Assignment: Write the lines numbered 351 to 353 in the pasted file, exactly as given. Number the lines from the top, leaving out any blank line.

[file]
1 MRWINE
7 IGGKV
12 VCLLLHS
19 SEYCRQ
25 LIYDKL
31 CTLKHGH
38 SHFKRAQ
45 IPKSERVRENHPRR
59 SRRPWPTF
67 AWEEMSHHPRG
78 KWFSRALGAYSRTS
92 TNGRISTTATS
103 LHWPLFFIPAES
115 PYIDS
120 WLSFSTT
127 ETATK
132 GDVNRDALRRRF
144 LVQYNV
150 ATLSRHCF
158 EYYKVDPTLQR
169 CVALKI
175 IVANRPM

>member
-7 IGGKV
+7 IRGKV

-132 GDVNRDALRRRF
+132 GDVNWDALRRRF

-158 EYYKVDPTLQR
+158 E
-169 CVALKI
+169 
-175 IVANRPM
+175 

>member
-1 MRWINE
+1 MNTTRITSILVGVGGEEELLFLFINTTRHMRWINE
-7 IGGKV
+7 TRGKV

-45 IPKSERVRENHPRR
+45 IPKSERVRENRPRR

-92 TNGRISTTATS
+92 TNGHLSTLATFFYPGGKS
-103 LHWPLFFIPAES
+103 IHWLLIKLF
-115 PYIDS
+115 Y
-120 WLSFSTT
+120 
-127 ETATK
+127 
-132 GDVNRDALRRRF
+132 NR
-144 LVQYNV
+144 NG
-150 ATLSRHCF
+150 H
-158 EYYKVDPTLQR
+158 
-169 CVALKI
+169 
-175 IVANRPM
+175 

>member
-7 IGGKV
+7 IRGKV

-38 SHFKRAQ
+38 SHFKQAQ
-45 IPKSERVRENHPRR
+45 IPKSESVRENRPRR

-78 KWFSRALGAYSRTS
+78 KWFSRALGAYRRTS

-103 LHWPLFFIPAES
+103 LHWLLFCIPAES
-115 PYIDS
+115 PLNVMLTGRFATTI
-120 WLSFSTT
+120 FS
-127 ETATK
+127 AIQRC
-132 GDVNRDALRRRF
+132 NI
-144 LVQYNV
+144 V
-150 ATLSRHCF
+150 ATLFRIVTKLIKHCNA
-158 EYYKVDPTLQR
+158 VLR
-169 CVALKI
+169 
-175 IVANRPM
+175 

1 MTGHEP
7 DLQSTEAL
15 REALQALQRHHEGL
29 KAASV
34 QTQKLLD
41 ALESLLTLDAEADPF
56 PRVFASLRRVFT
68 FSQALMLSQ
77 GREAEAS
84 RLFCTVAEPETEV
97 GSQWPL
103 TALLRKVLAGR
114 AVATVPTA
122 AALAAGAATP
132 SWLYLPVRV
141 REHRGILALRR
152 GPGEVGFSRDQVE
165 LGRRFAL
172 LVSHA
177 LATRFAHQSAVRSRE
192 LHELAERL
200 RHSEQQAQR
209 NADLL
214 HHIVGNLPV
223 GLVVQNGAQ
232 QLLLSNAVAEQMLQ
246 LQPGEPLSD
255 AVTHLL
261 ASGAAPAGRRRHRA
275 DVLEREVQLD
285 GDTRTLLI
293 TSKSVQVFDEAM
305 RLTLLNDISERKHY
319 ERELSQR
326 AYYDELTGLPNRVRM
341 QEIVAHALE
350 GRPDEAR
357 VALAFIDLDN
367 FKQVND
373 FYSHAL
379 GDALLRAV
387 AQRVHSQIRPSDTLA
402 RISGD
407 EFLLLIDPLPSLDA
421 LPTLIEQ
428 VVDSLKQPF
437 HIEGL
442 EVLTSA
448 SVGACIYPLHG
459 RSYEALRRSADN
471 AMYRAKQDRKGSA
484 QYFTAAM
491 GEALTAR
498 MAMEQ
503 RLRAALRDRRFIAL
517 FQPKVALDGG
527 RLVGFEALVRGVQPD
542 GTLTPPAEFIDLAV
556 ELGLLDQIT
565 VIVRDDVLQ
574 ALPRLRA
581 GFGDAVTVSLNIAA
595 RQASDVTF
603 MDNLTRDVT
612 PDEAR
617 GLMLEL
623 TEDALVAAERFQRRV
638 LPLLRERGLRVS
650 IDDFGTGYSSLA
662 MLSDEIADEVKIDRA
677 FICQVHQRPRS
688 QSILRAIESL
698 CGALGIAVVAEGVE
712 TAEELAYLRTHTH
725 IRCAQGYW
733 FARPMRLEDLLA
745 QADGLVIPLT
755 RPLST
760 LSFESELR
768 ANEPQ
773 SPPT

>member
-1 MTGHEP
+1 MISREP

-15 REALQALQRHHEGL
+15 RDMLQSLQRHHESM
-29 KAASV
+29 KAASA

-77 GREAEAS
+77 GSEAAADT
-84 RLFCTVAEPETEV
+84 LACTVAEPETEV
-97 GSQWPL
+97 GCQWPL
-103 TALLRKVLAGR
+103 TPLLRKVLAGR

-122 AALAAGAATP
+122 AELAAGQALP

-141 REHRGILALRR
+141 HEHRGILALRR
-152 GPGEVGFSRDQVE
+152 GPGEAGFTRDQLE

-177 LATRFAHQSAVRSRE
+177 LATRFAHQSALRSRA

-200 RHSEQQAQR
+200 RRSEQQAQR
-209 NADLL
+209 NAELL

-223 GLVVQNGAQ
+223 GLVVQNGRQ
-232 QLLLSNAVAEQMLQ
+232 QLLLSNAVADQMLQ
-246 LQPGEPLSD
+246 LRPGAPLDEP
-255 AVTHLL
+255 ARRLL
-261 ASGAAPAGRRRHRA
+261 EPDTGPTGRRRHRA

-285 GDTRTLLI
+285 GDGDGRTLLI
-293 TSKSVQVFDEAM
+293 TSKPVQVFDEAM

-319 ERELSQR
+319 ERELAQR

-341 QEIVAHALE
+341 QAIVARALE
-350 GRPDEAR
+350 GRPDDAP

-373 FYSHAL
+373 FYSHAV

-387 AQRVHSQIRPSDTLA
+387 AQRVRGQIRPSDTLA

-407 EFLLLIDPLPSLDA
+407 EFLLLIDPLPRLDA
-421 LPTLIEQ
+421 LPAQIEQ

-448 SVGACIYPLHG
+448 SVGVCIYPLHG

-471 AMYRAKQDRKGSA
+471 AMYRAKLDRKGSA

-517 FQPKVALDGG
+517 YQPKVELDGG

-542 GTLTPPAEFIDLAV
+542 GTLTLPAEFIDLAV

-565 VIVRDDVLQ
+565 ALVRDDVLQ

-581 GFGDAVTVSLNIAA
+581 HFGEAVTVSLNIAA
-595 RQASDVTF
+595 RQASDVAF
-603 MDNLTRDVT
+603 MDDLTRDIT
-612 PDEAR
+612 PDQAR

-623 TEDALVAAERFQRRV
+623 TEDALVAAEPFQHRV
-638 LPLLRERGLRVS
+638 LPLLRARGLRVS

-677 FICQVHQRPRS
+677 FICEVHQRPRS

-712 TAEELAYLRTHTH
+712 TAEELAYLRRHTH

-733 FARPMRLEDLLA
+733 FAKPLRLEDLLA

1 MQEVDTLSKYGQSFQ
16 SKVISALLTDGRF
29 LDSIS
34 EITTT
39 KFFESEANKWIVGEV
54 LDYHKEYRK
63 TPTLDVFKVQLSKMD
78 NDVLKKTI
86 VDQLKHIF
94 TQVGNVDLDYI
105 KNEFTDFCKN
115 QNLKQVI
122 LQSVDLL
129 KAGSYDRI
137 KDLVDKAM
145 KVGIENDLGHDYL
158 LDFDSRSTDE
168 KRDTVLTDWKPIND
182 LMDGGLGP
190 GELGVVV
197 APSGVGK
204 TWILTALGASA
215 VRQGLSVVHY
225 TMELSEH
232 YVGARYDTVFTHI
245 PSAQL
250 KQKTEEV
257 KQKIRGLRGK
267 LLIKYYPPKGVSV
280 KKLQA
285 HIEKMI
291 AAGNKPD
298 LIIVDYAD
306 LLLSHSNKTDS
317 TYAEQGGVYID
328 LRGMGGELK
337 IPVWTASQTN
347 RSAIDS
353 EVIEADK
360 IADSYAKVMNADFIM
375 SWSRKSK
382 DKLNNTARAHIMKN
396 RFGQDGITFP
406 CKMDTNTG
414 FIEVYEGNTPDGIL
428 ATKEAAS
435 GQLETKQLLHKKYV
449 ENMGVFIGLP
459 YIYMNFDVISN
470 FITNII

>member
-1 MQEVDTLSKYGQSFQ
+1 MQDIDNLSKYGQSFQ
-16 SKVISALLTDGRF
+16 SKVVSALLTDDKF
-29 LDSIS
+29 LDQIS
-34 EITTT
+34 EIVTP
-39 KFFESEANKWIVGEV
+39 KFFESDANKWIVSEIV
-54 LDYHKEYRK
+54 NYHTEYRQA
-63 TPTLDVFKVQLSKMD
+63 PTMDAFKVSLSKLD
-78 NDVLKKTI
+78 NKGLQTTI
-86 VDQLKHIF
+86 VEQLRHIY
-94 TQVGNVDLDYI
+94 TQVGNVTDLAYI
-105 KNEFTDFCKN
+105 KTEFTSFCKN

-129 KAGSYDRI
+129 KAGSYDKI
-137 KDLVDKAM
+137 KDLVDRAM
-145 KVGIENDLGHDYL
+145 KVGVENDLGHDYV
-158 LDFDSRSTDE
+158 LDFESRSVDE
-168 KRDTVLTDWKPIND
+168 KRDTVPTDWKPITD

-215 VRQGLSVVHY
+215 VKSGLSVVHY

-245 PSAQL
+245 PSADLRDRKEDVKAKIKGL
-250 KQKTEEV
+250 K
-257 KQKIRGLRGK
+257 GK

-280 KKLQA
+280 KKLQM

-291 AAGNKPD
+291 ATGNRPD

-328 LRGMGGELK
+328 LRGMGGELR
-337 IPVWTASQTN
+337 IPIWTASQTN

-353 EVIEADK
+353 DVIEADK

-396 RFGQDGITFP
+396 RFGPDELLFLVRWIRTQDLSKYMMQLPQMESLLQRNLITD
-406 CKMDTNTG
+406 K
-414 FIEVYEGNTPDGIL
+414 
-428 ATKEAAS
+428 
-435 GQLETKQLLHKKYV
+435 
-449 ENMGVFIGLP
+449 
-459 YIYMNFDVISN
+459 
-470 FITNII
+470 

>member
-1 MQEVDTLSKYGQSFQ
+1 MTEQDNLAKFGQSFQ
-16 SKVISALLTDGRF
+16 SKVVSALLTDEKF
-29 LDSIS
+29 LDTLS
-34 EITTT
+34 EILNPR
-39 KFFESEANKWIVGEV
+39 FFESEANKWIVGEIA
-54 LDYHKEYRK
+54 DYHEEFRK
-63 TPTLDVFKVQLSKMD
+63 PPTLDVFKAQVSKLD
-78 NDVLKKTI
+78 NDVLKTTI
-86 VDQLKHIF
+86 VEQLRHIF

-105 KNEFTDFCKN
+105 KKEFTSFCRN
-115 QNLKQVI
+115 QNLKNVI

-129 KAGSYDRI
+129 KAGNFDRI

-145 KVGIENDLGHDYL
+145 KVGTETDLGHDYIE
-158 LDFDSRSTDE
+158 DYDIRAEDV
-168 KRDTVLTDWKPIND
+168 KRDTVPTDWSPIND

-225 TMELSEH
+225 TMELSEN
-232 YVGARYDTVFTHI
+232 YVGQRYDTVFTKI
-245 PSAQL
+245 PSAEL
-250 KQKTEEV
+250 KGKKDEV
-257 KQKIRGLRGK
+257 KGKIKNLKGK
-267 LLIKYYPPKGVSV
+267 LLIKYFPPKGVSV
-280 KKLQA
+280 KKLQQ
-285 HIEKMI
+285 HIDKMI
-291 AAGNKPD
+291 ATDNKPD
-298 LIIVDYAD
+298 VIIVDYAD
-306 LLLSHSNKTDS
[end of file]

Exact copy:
-328 LRGMGGELK
+328 LRGMGGELR
-337 IPVWTASQTN